|Ali Kemp, Museum Hack guide|
She was — the woman in the painting, not Kemp — one of thousands of naked ladies sprawled on chaises I've tramped past in a lifetime of vigorous museum going. But I can't remember ever pausing to look closely and think about what I was seeing, such as the dog in the corner of the painting.
"Now there's this little dog, which seems innocent enough," she said. "But in renaissance Italy, nothing is as it seems, and that dog symbolizes that she is ... loose, basically."
I knew there is an Art Institute — I've been a member for years. And I knew there are tours — groups of foreigners trekking after someone holding a small flag. But it never occurred to me that there are also organized gonzo tours, not until Museum Hack invited me to tag along and I thought, "Why not?"
"We lead sassy and subversive tours at The Art Institute," explained Cody Nailor, a publicist for the tours. "These aren’t your grandma’s tours."
Indeed not. Museum Hack offers "Drag Tours"— art tours led by cross-dressing men —"Badass Bitches" tours, focusing on feminism and the one I was on, the "Un-Highlights Tour." In addition to Chicago, it operates in New York, San Francisco, Washington and Los Angeles.
The Art Institute allows this?
"We do allow Museum Hack and other various groups to conduct their programs at the museum so long as they follow our security and visitor protocols," said Anna E.. Miller, a museum public affairs coordinator.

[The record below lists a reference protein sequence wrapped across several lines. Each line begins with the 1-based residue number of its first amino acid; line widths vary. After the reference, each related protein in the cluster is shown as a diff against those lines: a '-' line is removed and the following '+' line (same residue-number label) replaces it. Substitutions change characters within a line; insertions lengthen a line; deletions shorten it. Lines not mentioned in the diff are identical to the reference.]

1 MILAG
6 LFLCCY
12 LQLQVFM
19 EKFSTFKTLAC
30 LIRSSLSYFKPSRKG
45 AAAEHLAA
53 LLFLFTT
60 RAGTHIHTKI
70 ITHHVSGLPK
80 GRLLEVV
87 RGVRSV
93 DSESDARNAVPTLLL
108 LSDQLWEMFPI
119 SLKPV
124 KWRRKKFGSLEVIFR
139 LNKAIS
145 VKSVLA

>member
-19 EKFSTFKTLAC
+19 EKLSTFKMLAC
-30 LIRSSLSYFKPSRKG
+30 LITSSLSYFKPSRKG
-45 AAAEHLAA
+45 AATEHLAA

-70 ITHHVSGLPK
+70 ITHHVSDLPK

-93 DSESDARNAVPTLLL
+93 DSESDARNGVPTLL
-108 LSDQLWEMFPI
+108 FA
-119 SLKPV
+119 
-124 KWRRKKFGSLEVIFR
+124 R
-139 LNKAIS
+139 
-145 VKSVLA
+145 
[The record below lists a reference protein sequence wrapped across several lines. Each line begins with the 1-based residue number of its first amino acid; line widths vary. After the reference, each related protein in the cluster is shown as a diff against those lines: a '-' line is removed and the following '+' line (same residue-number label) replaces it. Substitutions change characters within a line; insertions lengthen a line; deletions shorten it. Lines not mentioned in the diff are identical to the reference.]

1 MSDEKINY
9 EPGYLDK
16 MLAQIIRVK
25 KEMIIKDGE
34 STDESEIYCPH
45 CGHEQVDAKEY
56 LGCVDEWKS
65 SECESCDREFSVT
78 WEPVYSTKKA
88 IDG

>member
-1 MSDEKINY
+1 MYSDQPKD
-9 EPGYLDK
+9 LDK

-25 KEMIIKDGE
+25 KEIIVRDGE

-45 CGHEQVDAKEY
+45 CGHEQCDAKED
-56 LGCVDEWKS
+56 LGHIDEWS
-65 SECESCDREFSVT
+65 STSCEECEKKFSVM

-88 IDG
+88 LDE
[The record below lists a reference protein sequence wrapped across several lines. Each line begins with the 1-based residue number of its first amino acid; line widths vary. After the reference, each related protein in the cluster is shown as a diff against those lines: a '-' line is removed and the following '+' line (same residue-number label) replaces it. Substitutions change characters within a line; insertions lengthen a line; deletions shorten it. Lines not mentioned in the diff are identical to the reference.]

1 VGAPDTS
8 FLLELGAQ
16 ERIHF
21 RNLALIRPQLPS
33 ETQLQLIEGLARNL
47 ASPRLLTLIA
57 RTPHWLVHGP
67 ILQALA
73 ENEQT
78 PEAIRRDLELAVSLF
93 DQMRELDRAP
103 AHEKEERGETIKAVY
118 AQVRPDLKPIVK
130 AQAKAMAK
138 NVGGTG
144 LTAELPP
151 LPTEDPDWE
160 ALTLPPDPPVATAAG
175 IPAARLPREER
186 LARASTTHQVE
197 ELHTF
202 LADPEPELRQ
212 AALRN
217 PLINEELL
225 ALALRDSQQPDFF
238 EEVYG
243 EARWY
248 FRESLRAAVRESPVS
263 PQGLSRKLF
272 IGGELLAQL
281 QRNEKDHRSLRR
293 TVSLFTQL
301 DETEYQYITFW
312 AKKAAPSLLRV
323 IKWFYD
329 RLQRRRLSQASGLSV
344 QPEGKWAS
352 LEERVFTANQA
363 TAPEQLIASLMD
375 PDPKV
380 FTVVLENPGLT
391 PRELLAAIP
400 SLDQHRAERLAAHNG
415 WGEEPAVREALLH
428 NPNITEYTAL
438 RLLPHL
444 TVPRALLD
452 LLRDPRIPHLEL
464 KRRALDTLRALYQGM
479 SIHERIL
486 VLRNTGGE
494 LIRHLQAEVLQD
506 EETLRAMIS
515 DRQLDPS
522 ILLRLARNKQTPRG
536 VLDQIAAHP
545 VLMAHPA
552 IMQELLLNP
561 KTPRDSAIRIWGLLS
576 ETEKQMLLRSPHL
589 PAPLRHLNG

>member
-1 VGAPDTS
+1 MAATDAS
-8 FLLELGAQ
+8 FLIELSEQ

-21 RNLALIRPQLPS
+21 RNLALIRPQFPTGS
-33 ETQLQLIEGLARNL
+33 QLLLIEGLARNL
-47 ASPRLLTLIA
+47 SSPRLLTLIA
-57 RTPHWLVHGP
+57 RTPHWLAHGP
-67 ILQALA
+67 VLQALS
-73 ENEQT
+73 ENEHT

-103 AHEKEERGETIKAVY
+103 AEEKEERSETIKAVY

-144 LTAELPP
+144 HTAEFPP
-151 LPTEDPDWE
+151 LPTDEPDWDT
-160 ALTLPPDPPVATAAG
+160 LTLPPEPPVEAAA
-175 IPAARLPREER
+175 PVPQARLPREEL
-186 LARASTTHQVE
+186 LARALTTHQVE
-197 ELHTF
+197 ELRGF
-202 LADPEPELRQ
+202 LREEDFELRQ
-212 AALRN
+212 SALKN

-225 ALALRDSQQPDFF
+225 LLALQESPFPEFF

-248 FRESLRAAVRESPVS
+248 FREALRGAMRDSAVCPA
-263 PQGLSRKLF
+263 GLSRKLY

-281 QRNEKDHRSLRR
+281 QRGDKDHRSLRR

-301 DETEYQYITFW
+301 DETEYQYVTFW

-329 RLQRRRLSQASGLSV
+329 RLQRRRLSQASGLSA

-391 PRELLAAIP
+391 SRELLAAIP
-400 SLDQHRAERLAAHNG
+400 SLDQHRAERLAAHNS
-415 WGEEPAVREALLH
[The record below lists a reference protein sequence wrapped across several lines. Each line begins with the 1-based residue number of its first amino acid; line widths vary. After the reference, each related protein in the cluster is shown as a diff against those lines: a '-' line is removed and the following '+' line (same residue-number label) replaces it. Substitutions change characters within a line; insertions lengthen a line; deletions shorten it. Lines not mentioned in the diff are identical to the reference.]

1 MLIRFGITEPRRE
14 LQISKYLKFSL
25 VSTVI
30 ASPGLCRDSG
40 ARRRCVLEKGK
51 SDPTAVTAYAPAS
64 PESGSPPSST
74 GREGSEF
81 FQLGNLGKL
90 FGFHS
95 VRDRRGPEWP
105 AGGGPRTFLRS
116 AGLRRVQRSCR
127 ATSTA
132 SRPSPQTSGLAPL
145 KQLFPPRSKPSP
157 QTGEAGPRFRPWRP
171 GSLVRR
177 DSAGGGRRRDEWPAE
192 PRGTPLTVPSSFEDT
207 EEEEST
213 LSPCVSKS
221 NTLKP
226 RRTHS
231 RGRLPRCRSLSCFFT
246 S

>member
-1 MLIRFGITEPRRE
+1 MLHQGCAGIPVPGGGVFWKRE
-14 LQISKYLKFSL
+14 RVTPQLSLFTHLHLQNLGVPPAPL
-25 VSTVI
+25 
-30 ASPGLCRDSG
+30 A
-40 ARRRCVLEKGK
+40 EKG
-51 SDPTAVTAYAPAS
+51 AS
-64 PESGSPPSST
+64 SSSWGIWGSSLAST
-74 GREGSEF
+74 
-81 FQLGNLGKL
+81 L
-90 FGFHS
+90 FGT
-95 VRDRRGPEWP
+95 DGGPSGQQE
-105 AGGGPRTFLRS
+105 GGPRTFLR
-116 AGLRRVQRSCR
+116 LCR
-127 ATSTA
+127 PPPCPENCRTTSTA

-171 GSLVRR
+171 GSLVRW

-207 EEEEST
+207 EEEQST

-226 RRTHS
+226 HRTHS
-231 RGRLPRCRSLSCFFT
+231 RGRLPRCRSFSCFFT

The group gathered in the lobby.
"We're going to see a sampling of the things I find in this museum the weirdest, the sexiest, the most disgusting. and just have a really good time," said Kemp, a mother of three who lives in Downers Grove. "It's just going to be the cool stuff that you wouldn't get to see if you came here yourself."
Our first stop was a two-foot tall Aztec figurine, labeled: "Ritual Impersonator of the Deity Xipe Totec.".
"Do you guys have an outfit in your closet, you know you could put on if you got a call from your boss, or a Tinder date, something that made you feel sexy and powerful?" Kemp asked. "The Aztecs had an outfit like that too."
She explained that during a certain festival, Aztecs wore the flayed skins of ritual victims. She pointed to the corset lacing at the back of the ceramic figure, where the skin was held in place.
"You might feel best in a little black dress, and they would feel best wearing you," she said. "They're wearing people."
Speaking of people, our tour had five: Kemp, myself, Larry Snider, a new retiree to Melbourne Florida, plus Vivian Lee and Faith Magtulis, an engaged couple from Toronto, here on business.
We pulled up in front of Giovanni Baglione's "The Ecstacy of St. Francis." .
"Do any of you guys have a favorite celebrity feud?" said Kemp. "First is Baglione; he's the Taylor Swift of this scenario. He sweet, nice , easy to work with, easy to like his artwork. He probably has cats. The second is Caravaggio. He's a real jerk, but he makes great art."
Two hours passed quickly. Yes, sometimes we descended into parlor games—pick a place we'd hide in a miniature Thorne Room. Part of the pleasure of tours is finding the guide's mistakes, and I noticed just one: Kemp presented Louis XIV and Honore Daumier as contemporaries, even though the Sun King died nearly a century before the great caricaturist was born.
A visitor to Chicago could find worse ways to spend $59. A reminder that merely checking out the latest show—the John Singer Sargent exhibit opened this week—and pausing before old favorites doesn't come close to taking full advantage of The Art Institute. There's a lot there, if you take the time to seek it out.
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